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Loudspeaker position identification using human speech directivity index


“Extended Summary Often a regular user of a multichannel loudspeaker system in regular living rooms places the loudspeakers in a non-uniform manner, with angles that don’t necessarily follow the recommended ITU-R BS.2159-4 standard, and with inconsistent distances from each speaker to the listener. By identifying the physical loudspeakers’ location, a spatial correction can thus be applied to recreate the artistic intention of the producer. The main goal of this proposal is to obtain the user/listener location with respect to the loudspeakers, assuming a multichannel audio system equipped with N number of loudspeakers and M very near-field (NF) microphones attached to each speaker. This is done by using a supervised machine learning (ML) model that is trained with the human speech directivity index (DI) computed by room simulations, where the sound source is the typical directivity radiation pattern of human speech and the NF receivers attached to the loudspeakers are located around the listener. The DI represents an acoustical energy ratio of one specific direction to all directions. The human voice presents a unique directivity pattern which is frequency, angle/direction and distance dependent; the computed DI carries that information. Assuming the setup described above with multiple microphones/receivers placed in a room and a human speaker as source, then the DI can be extracted from a multichannel voice command recorded from the user. The neural network (NN) is trained with DI data computed from human speech in-room simulations. An image source room simulation model is utilized to replicate a typical human speech recorded by receivers placed in typical loudspeaker positions around the source (user). Since the NF microphones are attached to the loudspeakers as close as possible to the driver, their directivity is affected due to the loudspeaker baffle. In the simulation model the NF microphone directivity is included. Typical female and male directivity was included for the source in the simulations. A customized room generator was used to create shoe-box room setups of various sizes. Each setup has material absorption coefficients chosen from a selection pool, with randomized receiver and source locations within some limits. A total of 39 rooms were simulated. Among these simulations there were three room sizes from 80 to 300 cubic meters. A total of 1140 setups consisting of 570 x two gender sets of IR data were computed. Each setup includes four channels of simulated IRs by gender. The result of the simulation was impulse responses (IR) at the NF microphone/receivers which then were convolved with anechoic human male and female mono recordings. Thus, convolution audio is the result from the simulation representing the voice command audio that the loudspeaker multichannel NF mics are supposed to “record’’ in each simulation case. The data was split as 80% for testing, 10% for training and 10% for validation. Before passing the data to the NN model, principal component analysis (PCA) was utilized to increase interpretability and reduce dimensionality. The dB values were converted to linear amplitude values to facilitate the PCA analysis. Then the training, test and validation sets were passed to the two NN models, one for the distance to the user, and one for the incidence angle. The distance NN model included an Input layer, two hidden layers, and an output layer. The angle estimation network included an input”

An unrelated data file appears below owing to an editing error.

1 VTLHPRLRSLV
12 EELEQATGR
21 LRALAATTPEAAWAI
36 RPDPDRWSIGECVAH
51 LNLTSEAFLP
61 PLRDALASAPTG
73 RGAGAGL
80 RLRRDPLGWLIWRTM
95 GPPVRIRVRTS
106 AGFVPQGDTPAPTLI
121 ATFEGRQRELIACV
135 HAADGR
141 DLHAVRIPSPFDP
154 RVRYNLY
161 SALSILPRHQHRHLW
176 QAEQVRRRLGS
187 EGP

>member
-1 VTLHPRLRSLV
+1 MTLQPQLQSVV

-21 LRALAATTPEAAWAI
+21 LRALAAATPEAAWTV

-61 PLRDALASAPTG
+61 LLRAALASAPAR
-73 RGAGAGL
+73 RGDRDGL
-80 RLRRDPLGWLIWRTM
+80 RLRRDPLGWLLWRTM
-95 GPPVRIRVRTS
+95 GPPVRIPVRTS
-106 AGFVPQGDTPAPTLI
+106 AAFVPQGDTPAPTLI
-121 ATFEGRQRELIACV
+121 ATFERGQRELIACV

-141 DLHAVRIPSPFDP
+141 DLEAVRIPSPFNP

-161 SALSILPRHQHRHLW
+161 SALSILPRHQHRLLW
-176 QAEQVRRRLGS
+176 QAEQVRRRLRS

Author: Adrian Celestinos, Carren Zhongran Wang, Victor Manuel Chin Lopez

Published: Audio engineering society convention (AES)

Date: Oct 25, 2023